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Phuket Governor and Vice Governor deny million baht bribe accusation

The Thaiger

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Phuket Governor and Vice Governor deny million baht bribe accusation | The Thaiger
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Recently, an audio clip went viral, claiming to have recorded a conversation between an anonymous man and an employee from a project accused of having encroached on Sirinat National Park (in Phuket’s north west).

Phuket Governor, Pakkapong Tawipat, says that he had nothing to do with the voice recording, which detailed a 7 digit negotiation deal to end an encroachment case over the encroachment case.

Phuket Hotnews reports that, in the recording, the voice of an anonymous man can be heard calling the employee of a project owner, who had been charged over land encroachment.

The man on the phone asked for a 7 digit amount in order to drop the case, mentioning that the person who would sign on the case would be the Vice Governor Supot Rodruang Na Nongkhai, and that the Governor was aware of the matter as well.

The voice clip reveals the conversation between the anonymous man and the female employee of the illegal project, “Have you reached a conclusion? Everyone is waiting for the answer”, while the employee replied that she already informed her boss that the money they wanted is in the millions, but her boss questioned why do they have to pay and where the money is going to go.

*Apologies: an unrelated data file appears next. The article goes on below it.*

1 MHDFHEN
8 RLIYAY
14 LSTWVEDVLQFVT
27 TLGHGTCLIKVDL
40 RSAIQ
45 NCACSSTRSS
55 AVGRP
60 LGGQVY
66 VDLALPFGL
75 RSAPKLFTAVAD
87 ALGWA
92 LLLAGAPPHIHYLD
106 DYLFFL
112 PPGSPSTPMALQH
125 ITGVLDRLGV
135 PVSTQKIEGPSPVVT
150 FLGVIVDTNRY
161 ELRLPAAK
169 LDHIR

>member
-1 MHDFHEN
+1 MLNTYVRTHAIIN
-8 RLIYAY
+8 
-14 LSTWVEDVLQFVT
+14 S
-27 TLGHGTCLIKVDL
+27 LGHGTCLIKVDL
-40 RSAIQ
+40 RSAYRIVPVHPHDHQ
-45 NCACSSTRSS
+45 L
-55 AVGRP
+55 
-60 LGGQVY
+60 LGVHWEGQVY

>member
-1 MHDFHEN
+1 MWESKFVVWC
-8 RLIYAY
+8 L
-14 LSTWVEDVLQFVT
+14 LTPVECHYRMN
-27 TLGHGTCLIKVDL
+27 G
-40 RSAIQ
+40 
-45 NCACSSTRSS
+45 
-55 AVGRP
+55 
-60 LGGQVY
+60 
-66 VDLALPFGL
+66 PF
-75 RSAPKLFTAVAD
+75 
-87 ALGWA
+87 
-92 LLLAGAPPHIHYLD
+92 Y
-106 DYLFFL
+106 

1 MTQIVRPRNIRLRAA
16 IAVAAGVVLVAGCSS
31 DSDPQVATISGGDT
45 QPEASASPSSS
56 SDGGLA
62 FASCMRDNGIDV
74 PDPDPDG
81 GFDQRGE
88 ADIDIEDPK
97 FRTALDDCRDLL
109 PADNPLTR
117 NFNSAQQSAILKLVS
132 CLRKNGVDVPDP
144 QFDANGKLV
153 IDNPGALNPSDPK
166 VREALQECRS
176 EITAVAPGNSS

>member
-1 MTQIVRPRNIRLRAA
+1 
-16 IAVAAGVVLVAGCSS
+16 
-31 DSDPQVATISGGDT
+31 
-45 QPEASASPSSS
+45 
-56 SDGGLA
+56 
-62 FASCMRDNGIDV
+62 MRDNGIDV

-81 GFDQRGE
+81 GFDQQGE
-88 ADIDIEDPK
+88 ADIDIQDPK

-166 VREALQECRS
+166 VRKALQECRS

“Is it for the Governor? And who sign the papers?”

The man replied that Vice Governor Supot is the one who signs and that he knew about the negotiation and that there were 2 documents drafted in different ways.

The man also mentioned the name of a Phuket provincial Prosecutor and claimed that the prosecutor is very powerful as he had extended powers from the new laws enacted by the National Council for Peace and Order (NCPO).

The man also said that if they face any issues, the owner of the project would be blacklisted and it would be difficult for him to travel to and out of Thailand.

The woman on the line proceeded to make an appointment for her boss to meet with the ‘prosecutor’.

After the voice clip went viral, Governor Pakkapong said that he was made aware of the recording of the conversation earlier this month and that he had asked Vice Governor Supot, who was accused of bribery in the clip as well, to make a report to the police on August 6, in order to prove their transparency. He also reported the matter to his commander.

“I insist that the Vice Governor and I have nothing to do with the voice recording and we were falsely accused as being involved. This could have come from an individual from a “certain organisation” (un-named) that has called for bribes and used Governor’s and Vice Governor’s names for their benefits.

“After reporting the matter to the police we are waiting for an investigation and to see whether I have to take part as an informer,” said the Governor.

He said that the encroachment case is an old case from 2013. The Thalang District Chief has an agreement to prosecute the encroacher but when the case went to the provincial prosecutor, the prosecutor declined to prosecute the case and sent it back to Police Region 8.